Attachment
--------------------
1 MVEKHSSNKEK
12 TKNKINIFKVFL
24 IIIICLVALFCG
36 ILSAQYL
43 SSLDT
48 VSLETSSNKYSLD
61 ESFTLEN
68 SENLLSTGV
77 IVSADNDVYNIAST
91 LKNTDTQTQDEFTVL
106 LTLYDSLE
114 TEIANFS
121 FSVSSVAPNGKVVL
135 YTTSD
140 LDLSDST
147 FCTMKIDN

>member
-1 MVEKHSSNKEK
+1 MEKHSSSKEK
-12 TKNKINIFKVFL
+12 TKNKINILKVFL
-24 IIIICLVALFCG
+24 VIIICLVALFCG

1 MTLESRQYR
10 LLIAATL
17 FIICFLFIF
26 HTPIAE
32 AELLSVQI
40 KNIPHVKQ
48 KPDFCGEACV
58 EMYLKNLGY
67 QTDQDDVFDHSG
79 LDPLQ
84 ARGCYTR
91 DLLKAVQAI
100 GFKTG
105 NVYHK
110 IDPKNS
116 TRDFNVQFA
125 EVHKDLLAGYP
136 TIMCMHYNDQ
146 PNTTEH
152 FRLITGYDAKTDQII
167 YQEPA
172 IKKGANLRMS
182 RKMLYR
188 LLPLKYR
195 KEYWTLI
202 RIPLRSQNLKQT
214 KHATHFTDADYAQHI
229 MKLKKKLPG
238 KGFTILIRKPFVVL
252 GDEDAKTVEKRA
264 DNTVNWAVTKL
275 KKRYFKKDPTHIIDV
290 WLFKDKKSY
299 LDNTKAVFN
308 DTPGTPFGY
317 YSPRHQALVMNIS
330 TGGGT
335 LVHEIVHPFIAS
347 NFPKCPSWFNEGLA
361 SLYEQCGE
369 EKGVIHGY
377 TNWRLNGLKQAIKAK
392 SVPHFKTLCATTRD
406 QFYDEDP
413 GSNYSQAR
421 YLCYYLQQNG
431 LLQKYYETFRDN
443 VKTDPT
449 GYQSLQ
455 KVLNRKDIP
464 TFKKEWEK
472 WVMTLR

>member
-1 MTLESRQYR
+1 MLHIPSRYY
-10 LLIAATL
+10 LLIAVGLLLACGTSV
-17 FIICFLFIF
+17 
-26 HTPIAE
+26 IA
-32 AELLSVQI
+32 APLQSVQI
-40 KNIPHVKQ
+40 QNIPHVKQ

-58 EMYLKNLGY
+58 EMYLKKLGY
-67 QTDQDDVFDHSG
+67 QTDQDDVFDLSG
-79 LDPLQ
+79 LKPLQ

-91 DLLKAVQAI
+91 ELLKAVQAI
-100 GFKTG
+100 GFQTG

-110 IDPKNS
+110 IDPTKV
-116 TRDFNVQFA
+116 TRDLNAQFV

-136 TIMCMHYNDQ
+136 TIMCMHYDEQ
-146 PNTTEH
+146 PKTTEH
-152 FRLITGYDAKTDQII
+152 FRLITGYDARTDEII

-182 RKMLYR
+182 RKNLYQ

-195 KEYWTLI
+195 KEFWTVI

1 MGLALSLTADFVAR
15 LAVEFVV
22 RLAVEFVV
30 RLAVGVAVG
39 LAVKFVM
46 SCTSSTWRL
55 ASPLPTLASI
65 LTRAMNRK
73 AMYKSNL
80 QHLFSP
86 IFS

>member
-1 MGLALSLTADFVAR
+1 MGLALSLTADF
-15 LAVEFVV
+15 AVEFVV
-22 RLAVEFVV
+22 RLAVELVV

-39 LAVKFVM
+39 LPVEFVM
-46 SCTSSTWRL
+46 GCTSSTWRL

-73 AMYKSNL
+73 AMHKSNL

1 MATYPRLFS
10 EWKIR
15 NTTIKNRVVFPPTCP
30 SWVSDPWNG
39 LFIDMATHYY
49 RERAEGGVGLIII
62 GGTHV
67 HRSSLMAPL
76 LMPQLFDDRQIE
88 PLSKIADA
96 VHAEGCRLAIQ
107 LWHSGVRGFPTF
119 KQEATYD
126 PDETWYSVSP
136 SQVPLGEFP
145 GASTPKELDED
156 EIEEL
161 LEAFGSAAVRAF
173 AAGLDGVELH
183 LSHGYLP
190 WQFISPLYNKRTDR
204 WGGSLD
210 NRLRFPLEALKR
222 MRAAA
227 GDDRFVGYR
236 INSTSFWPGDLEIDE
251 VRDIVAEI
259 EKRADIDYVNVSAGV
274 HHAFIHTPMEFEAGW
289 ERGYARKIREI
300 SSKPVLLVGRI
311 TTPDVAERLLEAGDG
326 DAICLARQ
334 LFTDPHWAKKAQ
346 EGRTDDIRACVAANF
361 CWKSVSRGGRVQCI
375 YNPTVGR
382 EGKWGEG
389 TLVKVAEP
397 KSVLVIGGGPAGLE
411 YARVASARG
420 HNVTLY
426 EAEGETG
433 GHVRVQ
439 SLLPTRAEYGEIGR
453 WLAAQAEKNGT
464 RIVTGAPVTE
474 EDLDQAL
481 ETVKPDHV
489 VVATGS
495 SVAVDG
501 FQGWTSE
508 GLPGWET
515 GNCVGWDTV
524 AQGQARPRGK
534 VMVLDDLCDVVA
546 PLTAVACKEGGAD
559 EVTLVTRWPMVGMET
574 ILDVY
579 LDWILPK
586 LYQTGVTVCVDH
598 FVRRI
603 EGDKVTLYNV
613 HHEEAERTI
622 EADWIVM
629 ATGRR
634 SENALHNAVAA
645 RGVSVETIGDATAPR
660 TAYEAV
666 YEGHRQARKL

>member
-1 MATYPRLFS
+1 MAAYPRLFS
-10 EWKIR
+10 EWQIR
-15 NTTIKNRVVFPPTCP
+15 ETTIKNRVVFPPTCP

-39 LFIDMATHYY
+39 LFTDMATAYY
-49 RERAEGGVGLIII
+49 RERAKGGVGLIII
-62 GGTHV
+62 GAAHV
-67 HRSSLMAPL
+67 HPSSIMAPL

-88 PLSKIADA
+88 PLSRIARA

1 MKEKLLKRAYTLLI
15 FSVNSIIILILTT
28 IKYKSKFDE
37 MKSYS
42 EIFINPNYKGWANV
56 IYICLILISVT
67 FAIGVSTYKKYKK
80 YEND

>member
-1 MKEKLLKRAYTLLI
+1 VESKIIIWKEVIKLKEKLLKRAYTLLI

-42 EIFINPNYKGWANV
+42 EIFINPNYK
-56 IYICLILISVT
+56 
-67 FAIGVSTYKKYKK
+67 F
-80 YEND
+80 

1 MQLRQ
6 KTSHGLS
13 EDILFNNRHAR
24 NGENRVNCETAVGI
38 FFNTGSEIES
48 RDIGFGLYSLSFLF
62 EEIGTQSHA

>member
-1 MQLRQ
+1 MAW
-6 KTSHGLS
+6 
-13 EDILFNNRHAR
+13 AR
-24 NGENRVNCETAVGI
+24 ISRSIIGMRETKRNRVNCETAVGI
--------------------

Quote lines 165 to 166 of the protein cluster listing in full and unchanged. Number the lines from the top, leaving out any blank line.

274 HHAFIHTPMEFEAGW
289 ERGYARKIREI